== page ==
In an achievement-oriented society such as ours, there is a tendency to equate our significance or importance with our ability to perform certain tasks. Even as Christians we tend to evaluate our worth on the basis of what we have done rather than on the basis of who we are in Christ. As we mature in our faith, however, the Holy Spirit is constantly at work within us helping us realize where our true identity is really found:
"Now we have received, not the spirit of the world, but the Spirit who is from God, that we might know the things that have been freely given to us by God." (1 Corinthians 2:12)
The tragedy is that when we put ourselves on a performance scale to measure our worth and significance, we tend to put those around us on one as well. Thus, we accept others on the same erroneous and artificial basis that we accept ourselves. Unfortunately, our children often bear the brunt of our insecurity as adults. Our personal struggles with self-esteem overflow in our expectations of them. Since we are never quite satisfied with our own performance or looks or whatever, we find it difficult to be satisfied with theirs, either.
The result is that we push and push and push. We expect better grades, better batting averages, better manners, better friends, better goals, and so on. Things are never as good as they could be. So children grow up under pressure to achieve a standard they find somewhat elusive and ever-changing. They work to earn something that should be freely given, that is, acceptance. And as Hugh Parham Stanley puts it, "Nothing can alienate a child quicker than having to work for something that should be given freely" (The Challenge of Fatherhood in Today's World; St. Meinrad, Ind.: Abbey Press, 1982, p.50).
Children in this situation tend to become workaholics or to give up altogether and quit trying to measure up.
In both cases the parents have failed because the children have come to believe on an emotional level that acceptability is based upon ability to perform certain tasks or to look a certain way.
Unrealistic and ever-changing expectations are a form of rejection because you as a parent communicate that you are more concerned with your children's behavior as it reflects on you than you are with them as individuals. You may not think about it in those terms, but why else would you keep pushing them? Children may not recognize what has happened is rejection, but their deep feelings of alienation and hostility are characteristic of children who have been openly rejected . . .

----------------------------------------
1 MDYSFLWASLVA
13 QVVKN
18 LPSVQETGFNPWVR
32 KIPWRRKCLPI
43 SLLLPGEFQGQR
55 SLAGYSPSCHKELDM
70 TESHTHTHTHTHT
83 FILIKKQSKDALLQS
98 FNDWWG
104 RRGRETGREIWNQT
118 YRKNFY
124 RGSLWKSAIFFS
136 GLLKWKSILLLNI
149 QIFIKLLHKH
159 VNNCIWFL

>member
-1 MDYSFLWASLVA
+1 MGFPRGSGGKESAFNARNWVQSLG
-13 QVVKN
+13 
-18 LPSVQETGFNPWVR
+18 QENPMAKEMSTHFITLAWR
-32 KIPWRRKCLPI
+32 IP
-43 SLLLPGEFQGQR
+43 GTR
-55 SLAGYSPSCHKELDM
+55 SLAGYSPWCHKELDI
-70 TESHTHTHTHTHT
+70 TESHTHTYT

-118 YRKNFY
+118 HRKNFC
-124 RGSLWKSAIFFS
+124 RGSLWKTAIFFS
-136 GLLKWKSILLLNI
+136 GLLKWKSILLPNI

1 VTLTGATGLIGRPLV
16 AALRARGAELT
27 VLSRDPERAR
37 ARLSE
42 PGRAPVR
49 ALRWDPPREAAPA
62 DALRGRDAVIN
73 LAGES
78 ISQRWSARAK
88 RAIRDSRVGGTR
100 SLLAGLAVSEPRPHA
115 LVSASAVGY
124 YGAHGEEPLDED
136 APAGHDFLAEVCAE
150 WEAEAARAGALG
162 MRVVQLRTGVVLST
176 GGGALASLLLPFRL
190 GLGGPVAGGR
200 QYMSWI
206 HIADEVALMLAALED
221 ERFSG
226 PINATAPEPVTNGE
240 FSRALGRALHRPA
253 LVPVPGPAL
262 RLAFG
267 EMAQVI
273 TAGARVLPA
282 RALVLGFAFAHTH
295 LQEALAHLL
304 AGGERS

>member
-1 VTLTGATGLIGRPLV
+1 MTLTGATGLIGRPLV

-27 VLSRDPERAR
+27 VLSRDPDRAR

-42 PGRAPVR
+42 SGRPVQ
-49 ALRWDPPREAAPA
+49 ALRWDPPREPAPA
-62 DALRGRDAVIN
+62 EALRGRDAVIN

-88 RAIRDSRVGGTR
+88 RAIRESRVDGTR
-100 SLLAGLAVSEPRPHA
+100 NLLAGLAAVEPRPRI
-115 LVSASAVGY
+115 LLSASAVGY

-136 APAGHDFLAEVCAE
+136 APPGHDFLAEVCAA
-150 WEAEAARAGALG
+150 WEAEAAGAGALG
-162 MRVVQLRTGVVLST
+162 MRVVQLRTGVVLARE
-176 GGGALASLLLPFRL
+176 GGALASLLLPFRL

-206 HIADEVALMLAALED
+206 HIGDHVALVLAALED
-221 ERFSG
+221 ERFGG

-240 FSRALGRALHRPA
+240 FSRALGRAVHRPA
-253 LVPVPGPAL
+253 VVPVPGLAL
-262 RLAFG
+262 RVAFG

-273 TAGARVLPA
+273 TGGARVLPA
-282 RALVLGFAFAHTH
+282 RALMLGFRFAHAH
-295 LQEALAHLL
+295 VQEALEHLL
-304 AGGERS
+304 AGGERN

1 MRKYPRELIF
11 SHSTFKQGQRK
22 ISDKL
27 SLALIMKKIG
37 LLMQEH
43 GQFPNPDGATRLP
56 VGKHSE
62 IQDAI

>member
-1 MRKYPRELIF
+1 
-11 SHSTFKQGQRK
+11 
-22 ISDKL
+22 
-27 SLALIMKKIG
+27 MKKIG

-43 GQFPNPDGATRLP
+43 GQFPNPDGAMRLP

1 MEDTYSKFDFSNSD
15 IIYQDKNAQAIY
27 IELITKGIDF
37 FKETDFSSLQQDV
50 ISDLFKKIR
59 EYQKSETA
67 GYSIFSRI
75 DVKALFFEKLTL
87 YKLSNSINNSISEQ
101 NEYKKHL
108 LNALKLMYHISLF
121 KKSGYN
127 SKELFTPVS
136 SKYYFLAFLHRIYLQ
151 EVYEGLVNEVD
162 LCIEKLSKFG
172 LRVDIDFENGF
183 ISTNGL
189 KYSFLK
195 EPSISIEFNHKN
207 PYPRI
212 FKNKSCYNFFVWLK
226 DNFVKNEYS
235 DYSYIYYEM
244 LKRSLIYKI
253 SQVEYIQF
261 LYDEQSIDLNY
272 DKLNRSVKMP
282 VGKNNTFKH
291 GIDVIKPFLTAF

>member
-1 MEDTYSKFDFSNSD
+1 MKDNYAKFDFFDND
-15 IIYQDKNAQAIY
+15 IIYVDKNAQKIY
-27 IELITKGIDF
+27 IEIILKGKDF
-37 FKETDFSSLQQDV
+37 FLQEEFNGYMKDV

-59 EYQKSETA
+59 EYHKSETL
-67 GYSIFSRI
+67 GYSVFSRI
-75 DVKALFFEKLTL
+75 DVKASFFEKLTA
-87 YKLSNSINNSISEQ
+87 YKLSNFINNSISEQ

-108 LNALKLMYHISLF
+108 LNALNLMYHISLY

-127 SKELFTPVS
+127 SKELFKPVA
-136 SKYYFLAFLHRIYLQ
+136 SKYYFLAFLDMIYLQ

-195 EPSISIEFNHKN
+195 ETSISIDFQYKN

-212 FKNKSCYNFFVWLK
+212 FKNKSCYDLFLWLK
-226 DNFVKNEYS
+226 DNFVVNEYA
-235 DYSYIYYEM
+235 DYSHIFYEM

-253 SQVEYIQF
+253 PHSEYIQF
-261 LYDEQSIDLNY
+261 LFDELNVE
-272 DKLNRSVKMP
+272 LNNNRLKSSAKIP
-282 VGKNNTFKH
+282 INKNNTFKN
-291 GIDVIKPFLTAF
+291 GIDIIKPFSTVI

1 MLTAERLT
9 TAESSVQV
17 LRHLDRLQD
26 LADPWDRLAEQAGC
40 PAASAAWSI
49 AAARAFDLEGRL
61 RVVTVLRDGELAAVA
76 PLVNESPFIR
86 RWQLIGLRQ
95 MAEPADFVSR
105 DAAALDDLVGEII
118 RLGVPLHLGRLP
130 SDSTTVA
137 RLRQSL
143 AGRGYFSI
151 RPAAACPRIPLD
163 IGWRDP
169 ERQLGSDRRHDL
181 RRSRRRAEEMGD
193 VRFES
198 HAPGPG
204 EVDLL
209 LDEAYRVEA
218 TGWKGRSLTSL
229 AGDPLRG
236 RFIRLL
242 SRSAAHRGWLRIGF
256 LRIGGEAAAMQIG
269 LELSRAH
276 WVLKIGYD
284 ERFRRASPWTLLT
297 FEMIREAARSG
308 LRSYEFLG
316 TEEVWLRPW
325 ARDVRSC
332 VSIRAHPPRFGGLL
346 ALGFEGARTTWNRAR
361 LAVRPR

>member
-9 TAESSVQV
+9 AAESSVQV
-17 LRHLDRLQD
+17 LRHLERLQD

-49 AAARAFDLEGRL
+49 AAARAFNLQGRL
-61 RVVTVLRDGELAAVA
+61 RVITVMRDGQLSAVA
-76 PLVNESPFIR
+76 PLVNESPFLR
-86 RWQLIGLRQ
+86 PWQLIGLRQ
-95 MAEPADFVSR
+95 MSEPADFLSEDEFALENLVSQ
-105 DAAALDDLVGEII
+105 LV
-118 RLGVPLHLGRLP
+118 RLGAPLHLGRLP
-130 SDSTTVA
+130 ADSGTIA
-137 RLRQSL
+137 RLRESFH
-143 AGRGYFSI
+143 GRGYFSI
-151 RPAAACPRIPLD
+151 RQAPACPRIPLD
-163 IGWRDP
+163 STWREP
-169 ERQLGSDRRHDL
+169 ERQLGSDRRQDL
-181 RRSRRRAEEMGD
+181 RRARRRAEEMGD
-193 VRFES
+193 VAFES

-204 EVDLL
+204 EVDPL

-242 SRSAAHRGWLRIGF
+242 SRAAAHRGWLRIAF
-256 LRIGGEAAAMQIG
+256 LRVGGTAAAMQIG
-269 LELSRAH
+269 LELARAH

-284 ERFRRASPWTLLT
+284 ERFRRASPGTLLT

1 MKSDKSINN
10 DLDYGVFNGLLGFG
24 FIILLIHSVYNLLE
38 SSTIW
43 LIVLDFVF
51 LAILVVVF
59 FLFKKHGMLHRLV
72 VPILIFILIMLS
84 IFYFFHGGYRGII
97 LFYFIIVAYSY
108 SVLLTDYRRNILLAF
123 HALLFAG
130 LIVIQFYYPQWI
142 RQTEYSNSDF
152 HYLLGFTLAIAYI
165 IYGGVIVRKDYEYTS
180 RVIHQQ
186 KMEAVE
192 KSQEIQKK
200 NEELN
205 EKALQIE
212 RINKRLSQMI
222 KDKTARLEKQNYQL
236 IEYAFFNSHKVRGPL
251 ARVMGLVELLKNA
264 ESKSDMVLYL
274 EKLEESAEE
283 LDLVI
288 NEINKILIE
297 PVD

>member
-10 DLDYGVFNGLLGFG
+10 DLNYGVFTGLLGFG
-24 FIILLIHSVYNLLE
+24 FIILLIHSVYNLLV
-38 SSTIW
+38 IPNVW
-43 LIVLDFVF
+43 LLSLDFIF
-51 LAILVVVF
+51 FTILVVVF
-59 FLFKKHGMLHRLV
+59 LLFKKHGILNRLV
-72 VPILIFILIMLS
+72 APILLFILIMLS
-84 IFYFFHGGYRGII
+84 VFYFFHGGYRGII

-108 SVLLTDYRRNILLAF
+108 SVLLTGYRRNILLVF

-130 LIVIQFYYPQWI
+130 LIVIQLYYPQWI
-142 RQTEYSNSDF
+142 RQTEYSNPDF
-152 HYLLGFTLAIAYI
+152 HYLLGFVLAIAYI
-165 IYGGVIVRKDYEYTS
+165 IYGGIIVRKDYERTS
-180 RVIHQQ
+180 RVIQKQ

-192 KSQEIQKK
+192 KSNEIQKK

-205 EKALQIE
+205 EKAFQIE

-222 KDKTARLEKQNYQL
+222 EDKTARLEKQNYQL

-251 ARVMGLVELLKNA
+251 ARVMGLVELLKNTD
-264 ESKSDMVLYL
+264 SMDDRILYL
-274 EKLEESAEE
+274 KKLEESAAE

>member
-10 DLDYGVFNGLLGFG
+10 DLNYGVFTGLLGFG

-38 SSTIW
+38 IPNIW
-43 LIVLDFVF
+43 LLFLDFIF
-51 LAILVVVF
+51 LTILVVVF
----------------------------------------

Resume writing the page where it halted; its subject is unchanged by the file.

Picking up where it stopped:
"But," you say, "am I not to motivate my children to excellence? Am I not responsible to help them develop to the fullest of their potential? Are there not times when I need to push a little?"
Absolutely! In fact, motivating your children to excellence and improvement is in itself a part of expressing unconditional love and acceptance to them. To allow children simply to get by in life is another form of covert rejection. It is as if you are saying, "I don't care if you amount to anything in life."
If you are to motivate your children to excellence without expressing an attitude of conditional acceptance, two things must be true. First, all your prodding and motivating must be preceded by demonstrations of your unconditional love for your children. There must be memorials, so to speak, to their worthiness in your eyes. By memorials I mean events or conversations that have clearly expressed your love.
Memorials such as these are beneficial because they reassure your children of your unconditional love, and they provide a comfortable context for failure.
Sometimes children fail and need to be acceptedSometimes you will expect too much from your children, and they will fail. These reminders of your unconditional acceptance make it easier for them to face you when the bottom drops out.
Memorials can also take the form of a gift, such as jewelry, something related to a favorite hobby, a special item of clothing, or even the bestowal of certain privileges. In presenting the gift, stress several times that it is not connected with any particular occasion or activity on their part; you are giving it just because you love them . . . .
The real key here is to view each of your children as a unique individual.
The assumption must be that each child is gifted in some particular area. Your goal as a parent is to recognize that area of strength and emphasize it as your child develops, for in these areas of strength lies your child's greatest potential for excellence. By cultivating these areas, you will do great things for your child's self-esteem as well.
Often your child's area of interest or strength will be something with which you are not familiar or which holds no interest for you. Do not make the mistake of downplaying an interest simply because it holds no natural attraction for you. For your child's sake, you must go the extra mile to become interested. But keep in mind that your interest must be genuine; a child can tell if you are not being sincere.
IN TOUCH MINISTRIES®, ITM, Inc.
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